They are young. They are driven. They are pragmatic. They crave financial stability. They won’t put away their laundry no matter how many times I ask them.
Okay, that last sentence may just refer to the two adorable Gen Zs who happen to be my offspring. But, this next group has just started to hit the workforce (the oldest are 23), and will undoubtedly be the topic of much discussion. (We really should shut up about Millennials, because as the oldest of that group approaches 40, we should realize that many have moved into middle management, and are making the policies now.)
Less likely to be risk takers (but that’s good and bad)
Gen Z high school seniors are less likely to have tried alcohol and had sex than their previous generations of the same age. That shows responsibility. But they are also less likely to have a driver’s license, which shows caution and a dependence on others.
In theory, this is because they spend so much time on their smartphones that they don’t need to leave the house to interact with peers. That keeps teen sex from happening and alcohol consumption down.
It also means they haven’t had as much experience dealing face to face with people and problems. When you’re texting, you can just walk away, but getting up and walking out of a meeting is rude and inappropriate. You may have to do some general coaching of how to behave in groups, especially where it’s not structured, like at a conference, when there is free time. You may also want to increase your text communications rather than face to face. It’s what they are used to.
Gen Z isn’t interested in self-employment, but they are interested in finances.
They want financial security, 82 percent of college freshmen prioritize becoming well off. Only 36 percent of their grandparents made that a priority in 1970.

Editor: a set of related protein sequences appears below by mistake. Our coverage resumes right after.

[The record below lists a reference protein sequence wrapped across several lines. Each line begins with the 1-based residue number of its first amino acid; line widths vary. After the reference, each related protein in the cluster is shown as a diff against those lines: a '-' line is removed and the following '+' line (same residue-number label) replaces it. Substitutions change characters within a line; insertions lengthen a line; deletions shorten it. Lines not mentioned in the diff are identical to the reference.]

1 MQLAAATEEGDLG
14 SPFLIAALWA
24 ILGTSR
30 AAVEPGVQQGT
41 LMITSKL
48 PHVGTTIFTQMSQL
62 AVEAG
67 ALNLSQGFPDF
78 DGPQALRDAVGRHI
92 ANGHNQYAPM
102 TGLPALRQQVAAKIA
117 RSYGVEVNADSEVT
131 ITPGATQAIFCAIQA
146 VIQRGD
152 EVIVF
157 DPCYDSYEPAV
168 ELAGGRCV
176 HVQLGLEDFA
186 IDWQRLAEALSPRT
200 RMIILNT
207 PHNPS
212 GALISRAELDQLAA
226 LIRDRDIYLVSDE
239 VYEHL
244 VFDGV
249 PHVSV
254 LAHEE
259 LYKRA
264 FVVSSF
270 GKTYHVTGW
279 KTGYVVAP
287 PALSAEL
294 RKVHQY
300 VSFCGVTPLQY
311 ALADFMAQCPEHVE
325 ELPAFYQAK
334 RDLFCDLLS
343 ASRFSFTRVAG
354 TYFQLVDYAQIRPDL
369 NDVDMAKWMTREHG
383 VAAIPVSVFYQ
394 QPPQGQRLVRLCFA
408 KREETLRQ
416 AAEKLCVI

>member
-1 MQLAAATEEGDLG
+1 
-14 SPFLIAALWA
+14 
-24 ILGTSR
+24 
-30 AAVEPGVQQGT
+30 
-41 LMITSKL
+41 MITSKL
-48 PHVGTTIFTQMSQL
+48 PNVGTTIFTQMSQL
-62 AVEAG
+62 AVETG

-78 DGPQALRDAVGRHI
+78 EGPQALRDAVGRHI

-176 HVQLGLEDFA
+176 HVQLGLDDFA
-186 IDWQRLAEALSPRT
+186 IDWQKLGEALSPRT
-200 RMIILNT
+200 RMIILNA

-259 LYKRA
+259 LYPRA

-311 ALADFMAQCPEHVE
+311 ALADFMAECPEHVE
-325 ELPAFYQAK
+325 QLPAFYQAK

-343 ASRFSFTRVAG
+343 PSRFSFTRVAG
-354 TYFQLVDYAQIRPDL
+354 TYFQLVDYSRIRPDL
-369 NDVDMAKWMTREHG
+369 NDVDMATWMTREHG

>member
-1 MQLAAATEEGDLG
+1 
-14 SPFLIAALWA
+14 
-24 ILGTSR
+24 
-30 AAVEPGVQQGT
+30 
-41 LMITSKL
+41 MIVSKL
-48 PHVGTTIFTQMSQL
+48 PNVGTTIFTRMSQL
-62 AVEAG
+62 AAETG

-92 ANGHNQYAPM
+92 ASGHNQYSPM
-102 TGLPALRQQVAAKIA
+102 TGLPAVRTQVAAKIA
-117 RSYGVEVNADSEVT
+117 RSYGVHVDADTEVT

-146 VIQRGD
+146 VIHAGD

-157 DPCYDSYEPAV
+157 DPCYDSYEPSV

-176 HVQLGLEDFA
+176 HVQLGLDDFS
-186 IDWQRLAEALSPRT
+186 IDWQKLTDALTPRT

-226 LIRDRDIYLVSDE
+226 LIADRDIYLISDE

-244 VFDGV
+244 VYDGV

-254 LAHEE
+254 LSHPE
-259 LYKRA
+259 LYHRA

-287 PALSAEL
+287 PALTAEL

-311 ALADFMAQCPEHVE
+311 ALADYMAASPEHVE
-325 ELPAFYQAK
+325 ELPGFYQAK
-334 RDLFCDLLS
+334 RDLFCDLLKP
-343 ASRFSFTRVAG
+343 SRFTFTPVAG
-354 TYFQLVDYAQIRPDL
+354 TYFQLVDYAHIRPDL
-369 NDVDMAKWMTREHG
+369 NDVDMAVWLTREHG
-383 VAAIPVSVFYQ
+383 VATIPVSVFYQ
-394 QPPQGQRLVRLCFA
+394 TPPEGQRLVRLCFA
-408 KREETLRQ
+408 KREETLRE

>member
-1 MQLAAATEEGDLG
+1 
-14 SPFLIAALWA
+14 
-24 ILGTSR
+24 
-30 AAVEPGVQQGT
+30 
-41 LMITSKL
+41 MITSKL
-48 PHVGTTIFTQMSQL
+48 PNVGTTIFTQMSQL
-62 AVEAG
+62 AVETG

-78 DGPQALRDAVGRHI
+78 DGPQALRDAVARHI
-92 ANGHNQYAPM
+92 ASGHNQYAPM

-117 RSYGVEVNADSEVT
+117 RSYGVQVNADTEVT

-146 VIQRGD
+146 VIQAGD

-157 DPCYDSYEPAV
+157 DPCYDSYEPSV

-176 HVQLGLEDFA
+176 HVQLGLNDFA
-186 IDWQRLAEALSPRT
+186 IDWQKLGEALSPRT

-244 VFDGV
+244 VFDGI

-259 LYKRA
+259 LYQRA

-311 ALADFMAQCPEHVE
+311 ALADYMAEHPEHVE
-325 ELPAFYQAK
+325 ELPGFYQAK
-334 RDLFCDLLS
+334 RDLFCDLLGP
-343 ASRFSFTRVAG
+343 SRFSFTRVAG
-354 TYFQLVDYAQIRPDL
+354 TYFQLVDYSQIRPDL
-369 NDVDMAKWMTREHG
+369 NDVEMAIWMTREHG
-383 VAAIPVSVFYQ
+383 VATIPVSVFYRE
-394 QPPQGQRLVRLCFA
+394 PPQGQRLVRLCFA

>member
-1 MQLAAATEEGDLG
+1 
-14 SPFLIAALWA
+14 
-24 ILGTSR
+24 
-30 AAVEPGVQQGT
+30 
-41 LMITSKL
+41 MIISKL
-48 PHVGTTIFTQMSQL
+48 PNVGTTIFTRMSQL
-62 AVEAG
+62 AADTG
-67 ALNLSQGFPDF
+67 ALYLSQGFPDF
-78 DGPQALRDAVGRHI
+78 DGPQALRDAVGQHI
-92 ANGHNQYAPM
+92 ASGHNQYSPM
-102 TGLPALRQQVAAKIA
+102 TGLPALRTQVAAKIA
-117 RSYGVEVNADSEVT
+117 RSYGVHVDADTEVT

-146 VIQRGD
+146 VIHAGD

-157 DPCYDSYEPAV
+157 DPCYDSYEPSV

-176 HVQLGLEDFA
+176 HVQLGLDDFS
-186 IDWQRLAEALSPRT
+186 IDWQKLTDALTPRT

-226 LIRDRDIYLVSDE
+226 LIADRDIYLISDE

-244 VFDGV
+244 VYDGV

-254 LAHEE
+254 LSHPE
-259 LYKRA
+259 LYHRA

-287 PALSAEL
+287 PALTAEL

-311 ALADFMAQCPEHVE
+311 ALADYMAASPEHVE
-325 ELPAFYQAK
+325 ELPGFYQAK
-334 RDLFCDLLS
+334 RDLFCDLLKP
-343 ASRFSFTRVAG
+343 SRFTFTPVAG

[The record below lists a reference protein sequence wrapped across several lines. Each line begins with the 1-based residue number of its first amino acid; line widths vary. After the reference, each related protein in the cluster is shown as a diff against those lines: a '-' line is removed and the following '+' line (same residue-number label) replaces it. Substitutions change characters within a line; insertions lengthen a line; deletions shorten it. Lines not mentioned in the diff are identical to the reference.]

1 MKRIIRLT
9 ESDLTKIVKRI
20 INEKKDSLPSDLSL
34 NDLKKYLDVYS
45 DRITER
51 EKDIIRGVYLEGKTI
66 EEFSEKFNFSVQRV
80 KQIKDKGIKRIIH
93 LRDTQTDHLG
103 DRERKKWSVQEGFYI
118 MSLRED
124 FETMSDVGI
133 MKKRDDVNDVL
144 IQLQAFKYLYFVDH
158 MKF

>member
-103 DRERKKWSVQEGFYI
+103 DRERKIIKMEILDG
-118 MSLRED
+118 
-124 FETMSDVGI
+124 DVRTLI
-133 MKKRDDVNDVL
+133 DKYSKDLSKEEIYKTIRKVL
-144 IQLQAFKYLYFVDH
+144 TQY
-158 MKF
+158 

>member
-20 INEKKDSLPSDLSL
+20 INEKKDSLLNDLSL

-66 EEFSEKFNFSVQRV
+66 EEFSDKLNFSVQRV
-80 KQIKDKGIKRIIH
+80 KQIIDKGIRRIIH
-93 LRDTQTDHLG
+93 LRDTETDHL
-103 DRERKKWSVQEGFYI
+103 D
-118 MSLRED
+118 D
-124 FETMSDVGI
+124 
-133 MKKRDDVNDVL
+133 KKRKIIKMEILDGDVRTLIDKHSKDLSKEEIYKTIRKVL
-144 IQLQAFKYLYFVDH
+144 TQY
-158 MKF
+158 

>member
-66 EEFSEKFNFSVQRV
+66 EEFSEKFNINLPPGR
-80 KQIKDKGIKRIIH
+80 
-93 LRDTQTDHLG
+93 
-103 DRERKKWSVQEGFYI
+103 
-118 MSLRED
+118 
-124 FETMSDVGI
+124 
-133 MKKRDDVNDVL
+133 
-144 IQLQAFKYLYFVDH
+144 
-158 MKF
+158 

They aren’t, though, terribly interested in gaining that financial security through starting their own company. This means they may be more interested in staying put and working their way up the ladder. As the oldest Gen Zs are only 23, how this plays out in the working world remains to be seen, but they don’t espouse the desire to break out on their own right now.
This goes along with their lower risk tolerance (see above). A job gives you a steady paycheck while starting your own company has lots of risks.
Gen Z is also less willing to take on college debt. They’ve seen the damage of their parents and older siblings. It’s still a high amount–47 percent of freshman took on loans in 2016, but it’s a considerable drop from 53 percent in 2009.
This means your benefits may need to change. Companies that offer loan forgiveness may have to look towards other methods to attract the best and the brightest.
They are more diverse than previous generations.
Gen Z understands diversity of race because they’ve lived it. There are far more Hispanic Gen Z’s than there were in Gen X or Millennials. And a lot more “others.” That other isn’t defined but could be made up largely of mixed race people.
What does this mean? Well, they grew up with their classmates looking different. In addition to race, they also have grown up with very different attitudes towards homosexuality and sexuality in general. In other words, diversity is part of their life experience.
This, of course, will vary from location to location, as demographics vary wildly, but don’t be surprised when their normal is your company diversity goal.
They are still just people.
Remember, it’s important not to let the “group” overshadow the individual. You need to talk to the individual to understand what is important to that person and what that person needs, not just assume that everyone under 23 is the same.